Neurologists who work with ALS patients are confounded by the jury's decision -- that the shooter was innocent due to his neurological condition which caused him to act impulsively and irrationally.  Doctors are concerned that this case could erroneously brand ALS patients as violent.  They say that even with ALS patients who do suffer FTD, they have only seen docile and apathetic attitudes.

I wonder if the jury's decision had as much to do with pity, taking into account that this defendant had a short life ahead, filled with its own suffering and hardship.  In a strange twist, I am in agreement with the neurologists who say that this can set a dangerous precedent -- one I know all too well.  You see,  I see first-hand all the time, evidence of the fear of this disease.  I hear loved-ones tell me straight up that they are concerned about being around me because they "wouldn't know what to do if something happened".  When I ask what "something" is, they shrug.  I was recently with a group of people who held their breath every time I coughed, even though there were members of the group who coughed at least twice as much as I coughed, but nobody flinched when they did it.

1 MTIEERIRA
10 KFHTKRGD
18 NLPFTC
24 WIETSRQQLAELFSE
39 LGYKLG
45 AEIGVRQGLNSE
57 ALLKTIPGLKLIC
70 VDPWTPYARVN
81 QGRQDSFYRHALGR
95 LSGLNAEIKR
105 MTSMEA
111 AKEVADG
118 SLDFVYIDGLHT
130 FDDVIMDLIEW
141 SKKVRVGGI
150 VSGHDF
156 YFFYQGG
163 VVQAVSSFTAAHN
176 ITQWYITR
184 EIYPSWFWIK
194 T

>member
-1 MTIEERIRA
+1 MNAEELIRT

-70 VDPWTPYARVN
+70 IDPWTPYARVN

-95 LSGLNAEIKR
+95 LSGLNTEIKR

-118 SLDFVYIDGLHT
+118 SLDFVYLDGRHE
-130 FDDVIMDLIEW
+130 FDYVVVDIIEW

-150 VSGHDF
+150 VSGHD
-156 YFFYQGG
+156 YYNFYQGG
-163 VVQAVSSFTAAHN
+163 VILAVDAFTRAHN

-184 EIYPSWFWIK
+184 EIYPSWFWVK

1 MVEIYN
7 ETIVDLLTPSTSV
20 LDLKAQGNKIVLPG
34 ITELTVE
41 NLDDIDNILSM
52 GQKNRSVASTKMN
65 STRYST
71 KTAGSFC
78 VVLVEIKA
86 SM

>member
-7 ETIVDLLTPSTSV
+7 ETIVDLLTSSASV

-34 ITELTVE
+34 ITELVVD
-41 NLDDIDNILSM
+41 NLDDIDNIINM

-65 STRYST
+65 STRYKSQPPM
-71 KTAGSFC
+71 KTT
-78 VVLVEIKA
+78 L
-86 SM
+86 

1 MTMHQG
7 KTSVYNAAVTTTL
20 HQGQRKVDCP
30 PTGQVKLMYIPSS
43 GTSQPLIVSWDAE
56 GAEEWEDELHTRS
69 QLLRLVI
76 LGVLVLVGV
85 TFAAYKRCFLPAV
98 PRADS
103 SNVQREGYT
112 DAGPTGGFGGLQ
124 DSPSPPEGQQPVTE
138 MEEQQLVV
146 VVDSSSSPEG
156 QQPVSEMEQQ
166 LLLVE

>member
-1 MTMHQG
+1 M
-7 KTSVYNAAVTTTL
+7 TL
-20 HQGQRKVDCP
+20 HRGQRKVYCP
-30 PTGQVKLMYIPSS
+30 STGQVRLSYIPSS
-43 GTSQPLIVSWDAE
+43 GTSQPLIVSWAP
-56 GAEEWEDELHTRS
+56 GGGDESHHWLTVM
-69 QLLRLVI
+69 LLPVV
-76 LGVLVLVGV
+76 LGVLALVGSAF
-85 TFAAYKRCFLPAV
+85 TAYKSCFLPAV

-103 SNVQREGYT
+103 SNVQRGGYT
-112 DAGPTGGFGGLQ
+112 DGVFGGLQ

It really puzzles me when some people ask me while I am eating "Are you okay?" every two minutes.  The discomfort on some peoples' faces can't betray the dread and fear of this disease.
Now do we really need the fear that I will somehow fly into a sudden rage and kill everyone?

Thursday, March 30, 2017

Visitability and Accessible Homes

Okay. As a PWD who loves living in the community and not in an institution -- there are hurdles and challenges, as we all know.  It is due to these challenges, that activists before me blessed me and other PWDs with the passage of the ADA [Americans with Disabilities Act of 1990].  Before the ADA, PWDs were largely confined to their homes [IF they were lucky enough to have a support system that allowed them to do that] and a limited number of places that just happened to have an entrance without steps, elevators and wide enough spaces to maneuver a wheelchair.